Our Muslim brothers around the world observe a month-long fast during Ramadan, abstaining from food, drink, and other physical needs during daylight hours. The pre dawn meal taken at sunrise and usually before fasting is called suhoor while the meal taken after sunset and usually before reciting evening prayers is called iftar, which usually consists of dates and water. The end of Ramadan is celebrated with a three-day festival known as Eid al fitr.

The Essence of Ramadan

ramadan light

The essence of Ramadan lies in the principles of self-discipline, compassion, and spiritual growth. Through the act of fasting, Muslims are able to exercise self-control over their physical desires and focus on their spiritual well-being. This includes not only refraining from food and drink during daylight hours, but also from negative behaviors such as gossip, lying, and arguing. By doing so, they are able to cultivate a greater sense of inner peace and self-awareness.

Ramadan is also a time for increased charity and giving. Muslims are encouraged to give generously to those in need, whether through monetary donations or acts of service. This practice reinforces the principle of compassion and empathy for others, particularly those who are less fortunate. Through acts of kindness and service, Muslims are able to connect with their community and build stronger relationships with those around them.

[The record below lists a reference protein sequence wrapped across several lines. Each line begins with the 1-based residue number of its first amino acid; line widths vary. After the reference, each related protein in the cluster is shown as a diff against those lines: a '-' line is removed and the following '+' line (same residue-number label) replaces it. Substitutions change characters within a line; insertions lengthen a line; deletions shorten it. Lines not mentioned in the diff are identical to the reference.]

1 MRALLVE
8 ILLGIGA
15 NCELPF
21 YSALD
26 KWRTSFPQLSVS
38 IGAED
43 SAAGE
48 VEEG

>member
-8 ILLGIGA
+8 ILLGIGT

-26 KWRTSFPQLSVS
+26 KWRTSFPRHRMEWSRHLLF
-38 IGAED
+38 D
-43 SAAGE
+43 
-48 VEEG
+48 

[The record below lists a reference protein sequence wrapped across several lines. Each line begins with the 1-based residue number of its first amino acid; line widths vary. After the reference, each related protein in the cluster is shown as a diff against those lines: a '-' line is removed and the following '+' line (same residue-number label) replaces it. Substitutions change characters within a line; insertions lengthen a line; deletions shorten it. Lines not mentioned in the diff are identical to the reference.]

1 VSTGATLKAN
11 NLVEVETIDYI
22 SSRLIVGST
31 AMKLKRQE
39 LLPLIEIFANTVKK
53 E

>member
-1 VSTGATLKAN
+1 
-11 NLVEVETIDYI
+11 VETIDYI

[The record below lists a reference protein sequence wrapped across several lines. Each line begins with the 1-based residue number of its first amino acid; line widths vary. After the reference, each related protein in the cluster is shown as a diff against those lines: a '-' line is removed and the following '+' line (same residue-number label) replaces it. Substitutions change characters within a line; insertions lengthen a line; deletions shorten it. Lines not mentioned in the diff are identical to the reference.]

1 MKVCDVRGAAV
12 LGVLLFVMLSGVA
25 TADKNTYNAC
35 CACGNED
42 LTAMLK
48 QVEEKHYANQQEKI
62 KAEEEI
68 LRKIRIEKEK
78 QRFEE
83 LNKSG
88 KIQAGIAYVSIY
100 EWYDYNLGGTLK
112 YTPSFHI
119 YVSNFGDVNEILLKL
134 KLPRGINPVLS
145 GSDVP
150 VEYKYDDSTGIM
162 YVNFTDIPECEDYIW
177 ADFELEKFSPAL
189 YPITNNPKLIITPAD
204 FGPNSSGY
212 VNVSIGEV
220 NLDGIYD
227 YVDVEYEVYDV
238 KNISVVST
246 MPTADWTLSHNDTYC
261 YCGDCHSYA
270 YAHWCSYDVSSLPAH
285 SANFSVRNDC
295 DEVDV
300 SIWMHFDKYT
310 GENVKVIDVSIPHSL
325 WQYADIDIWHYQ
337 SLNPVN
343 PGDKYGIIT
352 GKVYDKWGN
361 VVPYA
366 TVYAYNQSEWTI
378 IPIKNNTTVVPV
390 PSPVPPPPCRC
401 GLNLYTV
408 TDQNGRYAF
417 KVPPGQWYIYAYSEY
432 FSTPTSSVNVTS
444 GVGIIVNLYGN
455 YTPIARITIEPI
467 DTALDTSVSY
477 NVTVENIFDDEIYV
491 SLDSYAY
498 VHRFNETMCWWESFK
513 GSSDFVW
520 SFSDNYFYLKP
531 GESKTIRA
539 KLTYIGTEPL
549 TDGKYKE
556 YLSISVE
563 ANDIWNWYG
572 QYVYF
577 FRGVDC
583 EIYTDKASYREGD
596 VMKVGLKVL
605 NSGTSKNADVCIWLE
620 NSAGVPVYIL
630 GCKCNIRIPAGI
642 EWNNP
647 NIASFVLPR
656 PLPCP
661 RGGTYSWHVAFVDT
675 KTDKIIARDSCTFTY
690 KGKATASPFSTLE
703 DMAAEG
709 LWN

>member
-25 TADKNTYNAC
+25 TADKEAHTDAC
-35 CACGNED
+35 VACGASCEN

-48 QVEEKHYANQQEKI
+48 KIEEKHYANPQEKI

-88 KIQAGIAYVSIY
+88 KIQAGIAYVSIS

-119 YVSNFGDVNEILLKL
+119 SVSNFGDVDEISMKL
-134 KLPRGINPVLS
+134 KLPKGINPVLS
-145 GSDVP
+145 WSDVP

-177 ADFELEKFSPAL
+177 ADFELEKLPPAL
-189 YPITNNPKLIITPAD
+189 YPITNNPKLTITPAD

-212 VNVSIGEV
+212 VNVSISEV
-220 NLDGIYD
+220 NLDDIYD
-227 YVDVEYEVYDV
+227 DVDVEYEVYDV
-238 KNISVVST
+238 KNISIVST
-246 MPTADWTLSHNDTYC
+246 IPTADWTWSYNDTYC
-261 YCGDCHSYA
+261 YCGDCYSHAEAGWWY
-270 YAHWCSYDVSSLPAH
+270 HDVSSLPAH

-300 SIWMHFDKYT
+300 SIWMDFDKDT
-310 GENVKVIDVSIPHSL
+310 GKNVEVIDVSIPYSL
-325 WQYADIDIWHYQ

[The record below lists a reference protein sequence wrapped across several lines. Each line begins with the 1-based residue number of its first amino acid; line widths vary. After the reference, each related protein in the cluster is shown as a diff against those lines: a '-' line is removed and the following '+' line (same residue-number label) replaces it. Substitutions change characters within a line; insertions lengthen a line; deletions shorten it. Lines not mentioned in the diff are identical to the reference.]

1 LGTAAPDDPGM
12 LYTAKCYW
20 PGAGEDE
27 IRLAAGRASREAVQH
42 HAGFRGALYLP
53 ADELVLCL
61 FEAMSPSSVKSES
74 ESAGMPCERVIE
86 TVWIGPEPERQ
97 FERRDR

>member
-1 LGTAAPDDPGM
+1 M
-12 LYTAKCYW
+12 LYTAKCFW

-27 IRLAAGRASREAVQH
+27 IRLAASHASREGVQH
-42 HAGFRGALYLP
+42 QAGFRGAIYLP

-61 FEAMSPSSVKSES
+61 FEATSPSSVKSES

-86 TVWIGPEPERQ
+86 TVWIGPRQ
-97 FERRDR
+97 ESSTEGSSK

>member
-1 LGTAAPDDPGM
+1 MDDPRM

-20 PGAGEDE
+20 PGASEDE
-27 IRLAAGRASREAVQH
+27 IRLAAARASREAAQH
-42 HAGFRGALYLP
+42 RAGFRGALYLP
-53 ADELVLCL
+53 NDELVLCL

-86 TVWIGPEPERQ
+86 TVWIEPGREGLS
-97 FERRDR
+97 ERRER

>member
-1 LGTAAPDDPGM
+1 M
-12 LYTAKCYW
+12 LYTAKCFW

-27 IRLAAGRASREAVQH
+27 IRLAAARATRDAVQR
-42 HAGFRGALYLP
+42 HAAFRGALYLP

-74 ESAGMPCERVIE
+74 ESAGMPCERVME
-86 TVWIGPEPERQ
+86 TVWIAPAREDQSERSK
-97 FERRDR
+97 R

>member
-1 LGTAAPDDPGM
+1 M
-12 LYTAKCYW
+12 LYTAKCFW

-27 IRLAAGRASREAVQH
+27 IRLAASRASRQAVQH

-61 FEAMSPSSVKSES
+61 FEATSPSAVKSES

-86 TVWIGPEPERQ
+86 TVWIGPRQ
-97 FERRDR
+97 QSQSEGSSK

Finally, Ramadan is a time for spiritual reflection and growth. Muslims are encouraged to engage in extra prayer and Quranic recitation during the month, as well as to seek forgiveness for past wrongdoings. This process of self-reflection and repentance allows Muslims to deepen their relationship with God and to become better versions of themselves. In essence, Ramadan is a time for Muslims to focus on their spiritual well-being, to connect with their community, and to cultivate a greater sense of empathy and compassion for all.

Celebrating Ramadan: The Dos

celebrating ramadan

Fast from dawn until sunset

One of the most important aspects of Ramadan is fasting, which involves abstaining from food, drink, and other physical needs from dawn until sunset. It is important to make a sincere effort to observe this fast every day when celebrating Ramadan.

Offer the five daily prayers

In addition, muslims are required to offer five daily prayers as an essential part of their faith. When celebrating Ramadan, it is especially important to make sure that these prayers are offered on time and with sincerity.

Read and study the Quran

Ramadan is a time for spiritual reflection and self-improvement, and reading and studying the Quran is an important part of this process. Muslims are encouraged to read and reflect on the Quran during Ramadan to deepen their understanding of Islam and connect with Allah.